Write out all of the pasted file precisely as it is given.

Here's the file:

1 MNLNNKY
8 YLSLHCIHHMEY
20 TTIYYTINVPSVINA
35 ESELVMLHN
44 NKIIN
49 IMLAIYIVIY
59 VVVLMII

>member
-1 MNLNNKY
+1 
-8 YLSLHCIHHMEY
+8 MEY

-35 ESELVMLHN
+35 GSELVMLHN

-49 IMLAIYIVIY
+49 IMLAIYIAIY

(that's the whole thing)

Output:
1 MNLNNKY
8 YLSLHCIHHMEY
20 TTIYYTINVPSVINA
35 ESELVMLHN
44 NKIIN
49 IMLAIYIVIY
59 VVVLMII

>member
-1 MNLNNKY
+1 
-8 YLSLHCIHHMEY
+8 MEY

-35 ESELVMLHN
+35 GSELVMLHN

-49 IMLAIYIVIY
+49 IMLAIYIAIY